It’s Autumn in New York once again, and naturally thoughts turn to…life on other planets! Or at least the thoughts of the audience at Columbia University’s Pupin Hall, where Dr. Joshua Tan gave a lecture on the evening of October 18.
A professor at CUNY-LaGuardia, where he teaches astrobiology, Tan is also a research associate at the AMNH. His recent work includes optical observations of short-period millisecond binary pulsar companions, and neutron star physics more generally.
Dr. Tan began by discussing how to define life. The task is surprisingly difficult, even if, as he quoted Justice Potter Stewart, “I know it when I see it.” There are seven recognized minimum characteristics of life, but as he pointed out, an entity could still satisfy all of them without being alive. For example, our Sun, like other stars, is organized into layers, has a metabolism (nuclear fusion), exhibits homeostasis (which in the case of stars we call hydrostatic equilibrium). Stars, too, undergo growth (from accretion through ignition, main sequence, old age), reproduce (as stars are born from the remnants of prior star populations—after all, other species also die in giving birth), respond to stimuli (a star can bounce back from a shock wave), and evolve (as the metallicity of stars increases from one generation to the next). But no one would think of the Sun or any other star as a living being. So what is missing from the definition?
To these seven characteristics of life, Dr. Tan added a chemical component: life, at least as we know it, uses proteins and nucleic acids (DNA and RNA) to accomplish its tasks. But where do these necessary ingredients come from?
Tan recounted the now-famous Miller-Urey experiment of 1952, in which the two chemists found that by firing electrical sparks (akin to lightning) through a mixture of gases representing the early Earth’s atmosphere, complex organic molecules were synthesized. As he put it, their work offered a recipe for at least the precursors to carbon-based life.
He then took a moment to discuss the role of RNA, which, as opposed to DNA, has the ability to do some of the work of proteins itself, in addition to being capable of reproducing. The RNA World Hypothesis outlines individual steps which could have led from chemical synthesis of the first RNA molecules to the later evolution of DNA and life as we know it today.
Tan then extended the recipe metaphor for the origins of life by discussing the ingredients, pantry, delivery services, grocery store, and producers of these ingredients.
In terms of the ingredients, there are six elements that are essential to life on Earth: carbon, hydrogen, nitrogen, oxygen, phosphorus, and sulfur, or, as he put it, “CHNOPS.”
In terms of a pantry, that would be our planet. But the early Earth lacked an abundance of CHNOPS, and most of the oxygen that was already there was tied up with silicon in rock. How did these elements get to the Earth? Fortunately, when the pantry is bare, there are delivery services to bring ingredients, in the form of asteroid and comet impacts.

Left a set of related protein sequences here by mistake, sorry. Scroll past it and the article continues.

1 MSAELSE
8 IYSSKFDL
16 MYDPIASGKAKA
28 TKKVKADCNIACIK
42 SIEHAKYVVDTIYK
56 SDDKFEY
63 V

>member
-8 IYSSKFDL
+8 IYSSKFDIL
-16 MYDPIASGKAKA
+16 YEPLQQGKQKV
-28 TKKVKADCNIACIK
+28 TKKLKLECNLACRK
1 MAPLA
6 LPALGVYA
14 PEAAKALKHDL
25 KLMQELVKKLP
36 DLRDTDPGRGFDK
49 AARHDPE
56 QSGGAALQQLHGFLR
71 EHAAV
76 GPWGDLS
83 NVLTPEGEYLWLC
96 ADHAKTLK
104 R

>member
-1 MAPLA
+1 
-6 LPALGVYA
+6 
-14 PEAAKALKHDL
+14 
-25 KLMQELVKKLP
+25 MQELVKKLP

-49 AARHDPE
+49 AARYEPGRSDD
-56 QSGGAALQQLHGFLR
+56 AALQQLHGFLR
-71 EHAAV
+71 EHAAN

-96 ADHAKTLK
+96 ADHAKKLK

Of course the delivery services get their supplies from a grocery store. In the case of life on Earth, the grocery store was simply the interstellar medium, from which the solar system was formed, and where these elements and organics are available.
There are six major producers—think agro-industry—of the elements necessary for life, which include the Big Bang, where nucleosynthesis created the first elements (H, He, and a smattering of Li), dying low-mass stars which cast off their outer atmospheres, exploding massive stars, cosmic-ray induced fission, merging neutron stars, now recognized as the principle source of heavy elements, and exploding white dwarf stars.
Tan then introduced some daunting figures. Of the energy density of the universe, only about 5% is “normal” matter, the rest being dark energy and dark matter. But the chemicals for life that were available to Earth come specifically from cold gas clouds in galaxies, such clouds representing only 1.8% of ordinary matter. So 1.8% of 5%: life is definitely a specialty!
In terms of the kitchens where life is made, Tan showed a diagram of the variety of exoplanetary systems discovered to date, and discussed the importance of habitable zones around stars, while noting that the discovery of underground ocean worlds in our solar system has forced us to enlarge our concept of where in a stellar system life might be found.
Finally, you can’t have a restaurant, at least in NYC, without inspection of the kitchen and food preparation processes. Tan then discussed the various methods which we are using to find exoplanets: the very successful transit and radial velocity methods, but also microlensing, measuring astrometric wobble, and in a very small number of cases to date, direct detection of exoplanets (as is the case for at least one planet orbiting the star Fomalhaut).
Dr. Tan finished by showing a modern diagram displaying forms of life on Earth and their large-scale family relationships. In searching for life elsewhere, we may find lifeforms highly different from us. To illustrate the point, he called our attention to our world’s extremophiles, in particular the Pompeii worm, which thrives in temperatures of 80°C of hydrothermal vents—a temperature which would quickly kill us, and Pyrococcus furiosus, an extremophile whose optimal environmental temperature is 100°C—the boiling point of water!